MADISON — Late this afternoon, word broke that Democrat Governor Tony Evers had vetoed Republican-led legislation that would have prohibited private organizations from using dark money to administer elections. Authored in response to troubling news reports emerging from Green Bay, Assembly Majority Leader Jim Steineke (R-Kaukauna) responded to news of the governor’s veto of Assembly Bill 173 with the following statement:
“What should have been an easily-agreed upon fix to a clear problem has unfortunately been vetoed today by Governor Ever,” said Steineke. “It shouldn’t be controversial to say that private money should not be used to tell our elections administrators how to do their job. But apparently our ever-partisan governor just doesn’t agree.”
In 2020, groups tied to Facebook-founder Mark Zuckerberg donated hundreds of millions of dollars to a group called Center for Tex and Civic Life. In turn, that group provided grants to cities around the county, including: Madison, Milwaukee, Green Bay, Kenosha and Racine. That money was supposed to assist with the cost of election administration — but apparently came with many strings attached and problematic caveats.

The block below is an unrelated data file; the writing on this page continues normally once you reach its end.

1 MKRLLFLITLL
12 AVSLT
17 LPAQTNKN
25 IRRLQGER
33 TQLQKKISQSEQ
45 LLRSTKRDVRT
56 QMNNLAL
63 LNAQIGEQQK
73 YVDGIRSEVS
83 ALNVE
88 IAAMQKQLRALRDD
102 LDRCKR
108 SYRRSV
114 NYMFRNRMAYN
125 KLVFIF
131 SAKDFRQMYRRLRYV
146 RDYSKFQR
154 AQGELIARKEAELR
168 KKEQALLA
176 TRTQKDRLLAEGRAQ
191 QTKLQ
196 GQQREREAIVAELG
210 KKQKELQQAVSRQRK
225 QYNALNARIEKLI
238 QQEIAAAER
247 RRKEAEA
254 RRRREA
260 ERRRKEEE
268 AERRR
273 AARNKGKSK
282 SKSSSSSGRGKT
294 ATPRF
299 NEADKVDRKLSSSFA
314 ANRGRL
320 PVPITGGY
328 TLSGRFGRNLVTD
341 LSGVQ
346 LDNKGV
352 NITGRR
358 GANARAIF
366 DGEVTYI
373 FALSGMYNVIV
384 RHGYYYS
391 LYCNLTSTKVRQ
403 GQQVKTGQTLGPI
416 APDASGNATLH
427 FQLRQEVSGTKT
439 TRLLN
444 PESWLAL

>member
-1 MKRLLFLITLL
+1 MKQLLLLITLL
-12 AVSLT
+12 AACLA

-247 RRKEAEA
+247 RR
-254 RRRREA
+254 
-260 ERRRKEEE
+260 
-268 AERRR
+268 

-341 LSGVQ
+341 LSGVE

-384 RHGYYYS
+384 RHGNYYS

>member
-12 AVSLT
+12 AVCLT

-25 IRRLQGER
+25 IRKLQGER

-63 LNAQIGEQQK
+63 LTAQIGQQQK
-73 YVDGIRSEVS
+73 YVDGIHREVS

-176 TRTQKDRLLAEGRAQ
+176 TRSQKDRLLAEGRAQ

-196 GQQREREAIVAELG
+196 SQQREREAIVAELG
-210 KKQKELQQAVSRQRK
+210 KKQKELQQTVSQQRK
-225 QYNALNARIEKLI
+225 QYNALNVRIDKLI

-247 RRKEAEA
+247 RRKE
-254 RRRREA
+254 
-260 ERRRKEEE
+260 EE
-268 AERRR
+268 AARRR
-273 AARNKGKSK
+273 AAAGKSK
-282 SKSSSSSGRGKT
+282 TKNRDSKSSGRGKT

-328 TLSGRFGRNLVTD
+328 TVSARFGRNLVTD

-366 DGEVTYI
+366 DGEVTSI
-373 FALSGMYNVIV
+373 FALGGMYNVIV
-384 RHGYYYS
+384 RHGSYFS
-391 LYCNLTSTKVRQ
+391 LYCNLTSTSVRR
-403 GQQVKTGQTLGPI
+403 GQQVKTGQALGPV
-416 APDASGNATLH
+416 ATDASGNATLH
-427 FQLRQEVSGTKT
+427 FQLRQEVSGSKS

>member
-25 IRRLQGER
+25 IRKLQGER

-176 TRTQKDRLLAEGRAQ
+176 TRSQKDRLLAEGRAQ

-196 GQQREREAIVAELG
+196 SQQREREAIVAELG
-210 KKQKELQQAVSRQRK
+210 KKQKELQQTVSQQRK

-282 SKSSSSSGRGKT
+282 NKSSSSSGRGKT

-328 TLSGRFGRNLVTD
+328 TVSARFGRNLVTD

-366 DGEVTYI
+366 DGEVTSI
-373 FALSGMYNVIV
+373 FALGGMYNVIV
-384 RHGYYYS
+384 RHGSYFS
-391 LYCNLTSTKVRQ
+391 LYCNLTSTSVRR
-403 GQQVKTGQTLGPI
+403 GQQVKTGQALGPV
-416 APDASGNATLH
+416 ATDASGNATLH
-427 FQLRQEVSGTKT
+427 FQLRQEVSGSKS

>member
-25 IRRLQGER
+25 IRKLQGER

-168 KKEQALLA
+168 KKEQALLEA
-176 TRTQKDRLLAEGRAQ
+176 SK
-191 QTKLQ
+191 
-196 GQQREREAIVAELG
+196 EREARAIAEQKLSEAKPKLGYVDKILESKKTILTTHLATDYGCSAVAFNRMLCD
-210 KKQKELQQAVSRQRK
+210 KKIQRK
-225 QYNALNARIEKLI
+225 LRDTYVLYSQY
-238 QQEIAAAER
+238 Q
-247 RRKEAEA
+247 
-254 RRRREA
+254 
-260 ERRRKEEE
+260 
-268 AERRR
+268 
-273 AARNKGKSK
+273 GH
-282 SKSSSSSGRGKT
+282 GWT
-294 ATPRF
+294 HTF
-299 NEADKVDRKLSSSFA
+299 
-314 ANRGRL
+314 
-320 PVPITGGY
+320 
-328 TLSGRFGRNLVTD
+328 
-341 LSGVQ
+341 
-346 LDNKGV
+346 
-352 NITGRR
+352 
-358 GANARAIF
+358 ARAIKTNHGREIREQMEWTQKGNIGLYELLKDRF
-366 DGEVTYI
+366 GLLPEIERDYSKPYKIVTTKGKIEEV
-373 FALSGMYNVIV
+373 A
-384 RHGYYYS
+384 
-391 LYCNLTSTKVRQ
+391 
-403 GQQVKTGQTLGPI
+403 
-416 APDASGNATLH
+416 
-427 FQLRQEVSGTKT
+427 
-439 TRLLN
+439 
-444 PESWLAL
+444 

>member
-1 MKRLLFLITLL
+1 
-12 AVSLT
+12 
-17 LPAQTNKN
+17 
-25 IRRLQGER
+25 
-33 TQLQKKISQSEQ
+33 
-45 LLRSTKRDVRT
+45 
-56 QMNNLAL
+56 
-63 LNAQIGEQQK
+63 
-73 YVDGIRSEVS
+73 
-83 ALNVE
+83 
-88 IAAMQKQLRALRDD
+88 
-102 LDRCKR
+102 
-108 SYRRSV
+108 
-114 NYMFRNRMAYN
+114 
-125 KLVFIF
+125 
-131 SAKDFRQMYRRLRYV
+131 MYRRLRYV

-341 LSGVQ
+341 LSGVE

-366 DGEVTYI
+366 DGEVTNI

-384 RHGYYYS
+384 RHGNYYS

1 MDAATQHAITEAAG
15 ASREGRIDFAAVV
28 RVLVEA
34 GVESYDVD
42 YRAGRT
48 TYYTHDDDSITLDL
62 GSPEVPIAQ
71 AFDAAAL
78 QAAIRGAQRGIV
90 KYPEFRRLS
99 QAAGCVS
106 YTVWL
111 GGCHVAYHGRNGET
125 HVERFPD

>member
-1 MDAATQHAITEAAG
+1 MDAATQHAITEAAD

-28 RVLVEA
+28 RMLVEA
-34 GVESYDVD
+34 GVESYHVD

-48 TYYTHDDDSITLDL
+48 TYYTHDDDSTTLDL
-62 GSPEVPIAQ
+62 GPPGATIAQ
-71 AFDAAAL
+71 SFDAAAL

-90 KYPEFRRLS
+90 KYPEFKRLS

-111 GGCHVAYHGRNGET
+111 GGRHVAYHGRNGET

According to an open complaint filed with the Wisconsin Elections Commission against the City of Green Bay, the City received upwards of $1.6 million from the Zuckerberg-affiliated group. The complaint alleges that the organization at times dictated to the City and it’s officials on how to run portions of the fall general election.
“Tony Evers had an opportunity to take a stand for free and fair elections in our state by signing this bill,” said Steineke. “Instead, he chose to stand with big-tech billionaires and liberal political operatives and allowed this dubious behavior to continue into the future.”
AB 173 is one of several elections reforms passed by Republicans in the Wisconsin Legislature since November of 2020 and supplement the on-going forensic audit that is currently being conducted by the nonpartisan Legislative Audit Bureau.